Kevin Eagan - Jun 13, 2023
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According to data from Ente Bilaterale Turismo del Lazio, between March and April, the number of tourists who stayed in the Italian capital was 4.3% higher than in 2019. More than 2 million and 300 thousand people visited Rome in just two months, double the number compared to 2022, for over 5,400,000 overnight stays. Overnight stays by Italians (+5.8% compared to 2019) are growing, but also, to a lesser extent, by foreigners (+0.2%).

According to Gianluca Roscioli, the president of Federalsburg Roma e Lazio, since lifting restrictions in the spring of 2022, Europeans and Americans have returned in large numbers. This year, Asians have also started returning. Despite competition from non-hotel tourism, such as short-term rentals on platforms like Airbnb, the occupancy rate is expected to exceed 85% at the beginning of June. In Rome alone, Airbnb has nearly 25,000 listings, with over 67% being entire apartments and concentrated in certain neighborhoods.

Many experts in the industry are questioning whether the current figures result from structural growth or simply a post-pandemic recovery, as many attendees who previously canceled have returned this year. Nonetheless, enthusiasm for the phenomenon currently overshadows concerns about the potential risks of uncontrolled growth.

According to Alessandro Onorato, the Councilors for Tourism, Sport, and Major Events in Rome, the city has reached a new attendance record. Bookings have increased by 11.48% compared to 2019 and by 68% compared to 2022, following a successful Easter weekend where hotel room occupancy hit 90%. Rome is investing heavily in major events such as Bruce Springsteen concerts, the Giro d'Italia, the Ryder Cup, and the Jubilee and pursuing the dream of hosting Expo 2030. Each of these events leads to a surge in overnight stays, according to Federalbergh. The city council is confident that this strategy will continue to attract visitors. Furthermore, Rome is becoming more appealing to luxury tourism, with plans to open over ten new 5-star hotels by 2026, filling a gap with cities such as Milan. This expansion will help improve the city's hotel offerings and further boost its tourism industry, as explained by Roscioli.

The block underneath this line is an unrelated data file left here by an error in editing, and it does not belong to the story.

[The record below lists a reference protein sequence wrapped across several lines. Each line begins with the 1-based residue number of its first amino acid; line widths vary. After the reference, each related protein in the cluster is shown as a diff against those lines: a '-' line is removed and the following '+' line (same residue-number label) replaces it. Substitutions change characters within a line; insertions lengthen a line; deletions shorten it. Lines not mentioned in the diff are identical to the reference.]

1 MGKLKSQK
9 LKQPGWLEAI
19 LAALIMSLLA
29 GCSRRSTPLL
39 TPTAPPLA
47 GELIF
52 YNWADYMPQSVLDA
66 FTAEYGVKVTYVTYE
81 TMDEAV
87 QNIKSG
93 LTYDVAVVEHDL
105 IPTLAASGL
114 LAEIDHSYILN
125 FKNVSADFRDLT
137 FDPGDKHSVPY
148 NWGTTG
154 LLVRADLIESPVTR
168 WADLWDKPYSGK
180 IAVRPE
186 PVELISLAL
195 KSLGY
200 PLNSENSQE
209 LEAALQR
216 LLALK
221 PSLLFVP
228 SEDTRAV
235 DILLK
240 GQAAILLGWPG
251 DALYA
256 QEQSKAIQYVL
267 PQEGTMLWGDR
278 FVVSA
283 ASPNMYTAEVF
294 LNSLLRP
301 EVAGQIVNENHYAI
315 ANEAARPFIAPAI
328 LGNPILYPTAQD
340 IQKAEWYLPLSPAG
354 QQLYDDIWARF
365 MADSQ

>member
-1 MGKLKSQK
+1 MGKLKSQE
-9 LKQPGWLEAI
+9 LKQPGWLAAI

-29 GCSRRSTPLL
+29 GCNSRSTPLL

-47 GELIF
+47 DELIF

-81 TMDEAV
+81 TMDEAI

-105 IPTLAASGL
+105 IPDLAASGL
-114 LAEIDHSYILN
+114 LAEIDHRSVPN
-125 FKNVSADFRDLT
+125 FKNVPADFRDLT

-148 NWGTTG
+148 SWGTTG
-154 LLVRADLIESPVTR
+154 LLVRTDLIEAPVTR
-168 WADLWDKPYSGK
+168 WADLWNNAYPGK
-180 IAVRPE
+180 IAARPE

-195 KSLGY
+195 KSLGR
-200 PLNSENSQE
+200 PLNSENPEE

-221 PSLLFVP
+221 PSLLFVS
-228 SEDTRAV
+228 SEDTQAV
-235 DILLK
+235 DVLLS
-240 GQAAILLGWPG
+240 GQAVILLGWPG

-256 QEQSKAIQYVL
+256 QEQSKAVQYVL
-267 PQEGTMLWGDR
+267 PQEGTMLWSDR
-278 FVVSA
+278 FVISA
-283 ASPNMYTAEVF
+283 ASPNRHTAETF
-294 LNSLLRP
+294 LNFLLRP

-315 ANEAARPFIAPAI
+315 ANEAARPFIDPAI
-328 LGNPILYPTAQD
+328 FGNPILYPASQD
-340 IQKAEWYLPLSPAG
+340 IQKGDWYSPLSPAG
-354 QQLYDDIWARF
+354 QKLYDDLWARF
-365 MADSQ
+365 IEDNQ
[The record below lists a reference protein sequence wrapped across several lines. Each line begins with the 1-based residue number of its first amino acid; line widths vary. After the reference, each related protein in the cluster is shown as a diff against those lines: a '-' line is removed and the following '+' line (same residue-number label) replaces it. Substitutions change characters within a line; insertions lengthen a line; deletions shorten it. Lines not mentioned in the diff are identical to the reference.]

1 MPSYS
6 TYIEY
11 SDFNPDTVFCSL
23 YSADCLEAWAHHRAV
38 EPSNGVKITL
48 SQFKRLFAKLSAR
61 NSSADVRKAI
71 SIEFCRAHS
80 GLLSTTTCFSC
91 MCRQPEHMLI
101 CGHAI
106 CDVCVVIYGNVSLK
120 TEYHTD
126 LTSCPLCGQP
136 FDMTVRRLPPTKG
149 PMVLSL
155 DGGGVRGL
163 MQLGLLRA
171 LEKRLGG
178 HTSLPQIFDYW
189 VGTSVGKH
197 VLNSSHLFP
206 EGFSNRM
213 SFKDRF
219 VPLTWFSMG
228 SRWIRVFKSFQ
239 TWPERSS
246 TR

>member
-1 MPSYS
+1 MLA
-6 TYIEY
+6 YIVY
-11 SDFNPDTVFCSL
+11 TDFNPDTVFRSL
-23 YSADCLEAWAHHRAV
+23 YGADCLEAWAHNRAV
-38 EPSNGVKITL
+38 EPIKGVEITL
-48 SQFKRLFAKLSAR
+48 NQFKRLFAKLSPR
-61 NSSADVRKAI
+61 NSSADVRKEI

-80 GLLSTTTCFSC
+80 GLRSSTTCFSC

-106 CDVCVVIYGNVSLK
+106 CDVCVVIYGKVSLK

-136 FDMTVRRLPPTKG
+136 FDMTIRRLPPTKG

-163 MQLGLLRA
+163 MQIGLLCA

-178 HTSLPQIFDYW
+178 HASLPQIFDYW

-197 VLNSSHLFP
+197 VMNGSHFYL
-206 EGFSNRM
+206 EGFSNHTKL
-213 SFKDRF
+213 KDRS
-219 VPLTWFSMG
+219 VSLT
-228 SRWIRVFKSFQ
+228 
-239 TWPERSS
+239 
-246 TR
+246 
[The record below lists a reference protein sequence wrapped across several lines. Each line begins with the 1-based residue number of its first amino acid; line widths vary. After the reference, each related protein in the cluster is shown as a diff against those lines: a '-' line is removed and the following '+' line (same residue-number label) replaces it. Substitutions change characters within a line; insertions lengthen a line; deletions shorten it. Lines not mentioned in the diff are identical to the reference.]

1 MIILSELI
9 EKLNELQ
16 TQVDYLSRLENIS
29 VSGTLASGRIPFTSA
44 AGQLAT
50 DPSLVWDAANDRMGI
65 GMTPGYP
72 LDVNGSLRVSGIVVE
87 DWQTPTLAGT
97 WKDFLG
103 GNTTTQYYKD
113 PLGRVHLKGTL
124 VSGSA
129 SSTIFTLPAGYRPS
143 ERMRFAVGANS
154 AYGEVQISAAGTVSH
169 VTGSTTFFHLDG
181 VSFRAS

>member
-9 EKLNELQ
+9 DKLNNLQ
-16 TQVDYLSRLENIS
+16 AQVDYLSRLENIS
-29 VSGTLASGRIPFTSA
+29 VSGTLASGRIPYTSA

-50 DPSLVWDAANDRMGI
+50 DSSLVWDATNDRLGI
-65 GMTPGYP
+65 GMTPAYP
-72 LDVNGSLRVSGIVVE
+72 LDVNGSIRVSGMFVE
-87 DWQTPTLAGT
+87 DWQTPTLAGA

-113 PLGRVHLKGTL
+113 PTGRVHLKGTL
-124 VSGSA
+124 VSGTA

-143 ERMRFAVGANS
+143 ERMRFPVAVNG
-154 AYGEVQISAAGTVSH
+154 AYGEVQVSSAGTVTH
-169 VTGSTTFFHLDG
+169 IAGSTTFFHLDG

However, the figures for the beginning of 2023 in Rome also tell us something else: the "arrivals" are growing much faster than the total number of overnight stays: in short, the number of tourists who choose a short stay - for one or two nights is increasing. Rapid tourism crowds the capital center's streets and fills the bars and hotels, but that does not create those "slower" and more sustainable rhythms.

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